More Pirate Myth Busting And A Comeback Win

I attempted earlier this week to dispel the myth surrounding the Pirates disappointing 2016 season.  Today I want to tackle another misconception that continues to make the conversational rounds on a regular basis.

The Pirates need everything to go perfectly in order to win under their plan.

That is patently false and here’s the evidence to prove as much.

Wild Card Game - San Francisco Giants v Pittsburgh Pirates

2013

Three key players went down at various parts of the season.  Wandy Rodriguez, Starling Marte and Jason Grilli.

Gerrit Cole, Jose Tabata and Mark Melancon/Tony Watson to the rescue.

Wandy Rodriguez, the veteran lefthander was clipping along with a 6-3 record, a 3.47 ERA and a 1.117 WHIP when he left his June 5th start after just 14 pitches due to pain in his pitching arm.  Rodriguez was done for the season.

The Pirates reached into the farm system and promoted top prospect Gerrit Cole who made his initial start June 11th, beating the Giants 8-2 at PNC Park.  Cole finished the season 10-7 with a 3.22 ERA and a 1.168 WHIP.

Starling Marte injured his hand during a 4-2 August loss to the Diamondbacks while in the midst of hitting .282 with a .343 OBP.  He was also third in the NL with 35 stolen bases.

In stepped the much maligned Jose Tabata who hit .318 in that month and then .315 in September with OPS marks of .851 and .844.

grilli

Pirates closer Jason Grilli left the team’s 6-5 win over the Nationals July 22nd when he experienced tightness in his right forearm.  Grill and his 30 saves wouldn’t see the field again until September 4th.

Mark Melancon stepped in and up to record 16 saves the rest of the way and Tony Watson stepped into the eighth inning setup role.

2014

Pedro Alvarez was coming off a 36 home run 2013 season which tied for the league league with Arizona’s Paul Goldschmidt.   That was the follow up ot a 30 homer season in 2012.  It looked as if the former first round pick was developing into that middle of the order bat the Pirates thought him to be.

mlb_g_pedro-alvarez_mb_576x324

Then he forgot how to throw the ball across the infield.

Rather than relive that nightmare, let’s just say that the Pirates turned to super utility man Josh Harrison, who stepped in at third base and delivered a breakout .315/.347/.490/.837 while manning that spot for 68 games.  Included in that mix was a .327 average in September when the Pirates went 17-9, securing the first Wild Card slot.

The Pirates rotation, plagued by a combination of injury and ineffectiveness at times, emplyed seven pitchers who made at least ten starts.  Included in that mix was Vance Worley who in 17 starts compiled a 2.85 ERA to go with a 1.211 WHIP.

Gregory Polanco was expected to take the reins in right field after posting a AAA line of .325/.385/.495/.880.  However, after a torrid start he saw his average dip to to .240 by the end of August to go with a paltry .657 OPS.

No Polanco?  No problem.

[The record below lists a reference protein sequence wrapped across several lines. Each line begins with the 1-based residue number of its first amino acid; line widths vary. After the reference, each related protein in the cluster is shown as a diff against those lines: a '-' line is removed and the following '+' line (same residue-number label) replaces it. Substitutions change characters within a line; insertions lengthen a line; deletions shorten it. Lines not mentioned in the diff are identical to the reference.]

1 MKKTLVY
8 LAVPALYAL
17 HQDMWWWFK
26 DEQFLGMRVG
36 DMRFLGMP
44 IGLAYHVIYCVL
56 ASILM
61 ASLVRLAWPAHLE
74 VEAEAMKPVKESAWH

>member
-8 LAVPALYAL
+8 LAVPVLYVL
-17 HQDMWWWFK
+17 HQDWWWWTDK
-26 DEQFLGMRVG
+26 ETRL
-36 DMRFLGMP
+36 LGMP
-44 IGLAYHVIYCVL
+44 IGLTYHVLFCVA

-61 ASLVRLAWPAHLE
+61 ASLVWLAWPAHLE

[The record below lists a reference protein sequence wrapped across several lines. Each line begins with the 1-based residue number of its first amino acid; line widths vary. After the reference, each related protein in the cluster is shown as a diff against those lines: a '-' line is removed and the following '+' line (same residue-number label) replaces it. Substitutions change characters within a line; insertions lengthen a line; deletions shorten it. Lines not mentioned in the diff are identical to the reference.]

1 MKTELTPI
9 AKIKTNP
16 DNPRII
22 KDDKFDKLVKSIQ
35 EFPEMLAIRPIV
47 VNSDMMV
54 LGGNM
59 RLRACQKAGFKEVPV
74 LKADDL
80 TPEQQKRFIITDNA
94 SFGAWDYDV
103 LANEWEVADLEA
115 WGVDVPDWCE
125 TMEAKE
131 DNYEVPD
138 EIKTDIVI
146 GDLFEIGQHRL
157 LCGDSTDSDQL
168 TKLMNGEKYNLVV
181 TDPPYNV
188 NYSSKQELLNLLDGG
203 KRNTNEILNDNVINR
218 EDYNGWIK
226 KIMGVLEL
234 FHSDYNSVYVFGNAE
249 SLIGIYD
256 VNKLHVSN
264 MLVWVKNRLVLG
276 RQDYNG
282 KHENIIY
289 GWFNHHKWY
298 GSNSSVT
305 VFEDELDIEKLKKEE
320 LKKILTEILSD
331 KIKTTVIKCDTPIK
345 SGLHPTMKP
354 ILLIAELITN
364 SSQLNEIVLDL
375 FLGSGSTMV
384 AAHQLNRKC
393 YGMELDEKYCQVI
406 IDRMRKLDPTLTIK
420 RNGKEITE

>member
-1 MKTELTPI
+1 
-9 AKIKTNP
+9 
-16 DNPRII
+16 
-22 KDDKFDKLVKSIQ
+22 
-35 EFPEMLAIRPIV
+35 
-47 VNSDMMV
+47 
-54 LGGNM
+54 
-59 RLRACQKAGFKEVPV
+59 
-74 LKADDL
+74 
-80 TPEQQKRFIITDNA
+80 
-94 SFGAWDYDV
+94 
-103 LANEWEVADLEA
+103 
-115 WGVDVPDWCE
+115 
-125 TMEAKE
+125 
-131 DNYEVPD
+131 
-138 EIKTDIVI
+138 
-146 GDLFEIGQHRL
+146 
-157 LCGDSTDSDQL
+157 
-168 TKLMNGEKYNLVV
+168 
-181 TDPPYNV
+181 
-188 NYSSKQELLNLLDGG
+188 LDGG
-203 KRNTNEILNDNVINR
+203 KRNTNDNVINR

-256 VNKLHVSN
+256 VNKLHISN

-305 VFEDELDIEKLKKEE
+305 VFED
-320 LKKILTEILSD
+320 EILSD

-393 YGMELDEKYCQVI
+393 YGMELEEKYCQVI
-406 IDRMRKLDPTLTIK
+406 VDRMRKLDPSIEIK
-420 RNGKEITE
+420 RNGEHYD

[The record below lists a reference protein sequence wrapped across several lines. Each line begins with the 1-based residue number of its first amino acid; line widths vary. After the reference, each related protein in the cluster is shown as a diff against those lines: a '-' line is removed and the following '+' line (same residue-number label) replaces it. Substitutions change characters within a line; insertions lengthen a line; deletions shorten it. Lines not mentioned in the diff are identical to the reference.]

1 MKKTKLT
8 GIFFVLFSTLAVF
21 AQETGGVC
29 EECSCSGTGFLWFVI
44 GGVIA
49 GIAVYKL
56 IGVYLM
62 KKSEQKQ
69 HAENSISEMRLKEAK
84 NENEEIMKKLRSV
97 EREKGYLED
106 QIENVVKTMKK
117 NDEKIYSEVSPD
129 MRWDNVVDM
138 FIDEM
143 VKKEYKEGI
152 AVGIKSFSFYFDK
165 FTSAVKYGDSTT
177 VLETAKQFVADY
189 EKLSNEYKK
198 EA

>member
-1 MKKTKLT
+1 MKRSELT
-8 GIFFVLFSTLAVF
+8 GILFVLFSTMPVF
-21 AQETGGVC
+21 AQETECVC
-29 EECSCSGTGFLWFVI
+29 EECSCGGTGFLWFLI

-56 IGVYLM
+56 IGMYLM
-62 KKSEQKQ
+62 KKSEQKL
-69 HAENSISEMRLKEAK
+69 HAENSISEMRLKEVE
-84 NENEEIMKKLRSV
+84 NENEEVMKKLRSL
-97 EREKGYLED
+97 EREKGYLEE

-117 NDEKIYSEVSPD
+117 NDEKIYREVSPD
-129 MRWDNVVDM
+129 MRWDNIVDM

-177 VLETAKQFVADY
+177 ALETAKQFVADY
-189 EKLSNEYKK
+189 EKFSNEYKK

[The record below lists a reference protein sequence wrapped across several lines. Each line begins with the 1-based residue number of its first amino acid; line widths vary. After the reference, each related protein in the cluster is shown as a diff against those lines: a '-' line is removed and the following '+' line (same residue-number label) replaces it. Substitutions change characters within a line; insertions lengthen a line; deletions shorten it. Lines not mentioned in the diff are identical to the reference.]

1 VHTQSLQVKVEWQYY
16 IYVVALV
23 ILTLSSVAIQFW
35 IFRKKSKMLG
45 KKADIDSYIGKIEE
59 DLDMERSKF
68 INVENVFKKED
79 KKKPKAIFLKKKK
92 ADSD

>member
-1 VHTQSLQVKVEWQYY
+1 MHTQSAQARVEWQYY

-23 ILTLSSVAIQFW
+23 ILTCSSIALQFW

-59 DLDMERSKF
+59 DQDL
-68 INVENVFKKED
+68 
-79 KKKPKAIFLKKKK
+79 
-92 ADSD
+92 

snider

In stepped Travis Snider who put up a line of .273/.377/.500/.877 in September along with three home runs.

2015

Jordy Mercer was lost to the team for five weeks after an infield collision with Brewers outfielder Carlos Gomez.   Clint Hurdle used a combination of Jung Ho Kang, Sean Rodriguez and Pedro Florimon to cover the at bats at third and short.  Rodriguez in particular shined with an August line of .349/.391/.419/.810.

MLB: Chicago Cubs at Pittsburgh Pirates

Of course Jung Ho Kang was lost for the season after suffering a severe knee injury in a collision with th Cubs Chris Coghlin.  After dropping the next four games, the team regrouped to win eleven of the final fifteen to hold off the Cubs and host their third straught Wild Card game.

So, obviously things didn’t go as planned or anything close to it for those three consecutive playoff teams.  But the team had the depth to carry through and carry the day.

######################################################################

Pretty big come from behind win for the Pirates last night as the beat the Padres 10-6.  Combined with losses by the Cubs and Cardinals, they continue to hang around and are 4.5 games back.

https://www.mlb.com/gameday/padres-vs-pirates/2017/08/04/491733#game_state=final,lock_state=final,game_tab=wrap,game=491733

 

 

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138 thoughts on “More Pirate Myth Busting And A Comeback Win

  1. Ok, at the risk of being annoying, this is the third time this week I post this, NH, send Hudson packing, the guy’s a bum and has pitched this way his entire career.

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  2. The Glass Man is rapidly becoming a folk hero in the likes of a Johnny Appleseed or Paul Bunyon down in Indianapolis:
    Tyler Glasnow 6.0 6 2 2 1 7 1.61 96 pitches, 66 strikes
    Johnny Barbato has come on to try and save it for T-Glass.

    Liked by 1 person

    1. I looked at Glasnows AAA numbers, comparing last yr with this yr:
      H/9 is about the same, Walks a bit down. Ks are a bit up. So thats all good. However, hes given up twice as many HR. Is that a concern?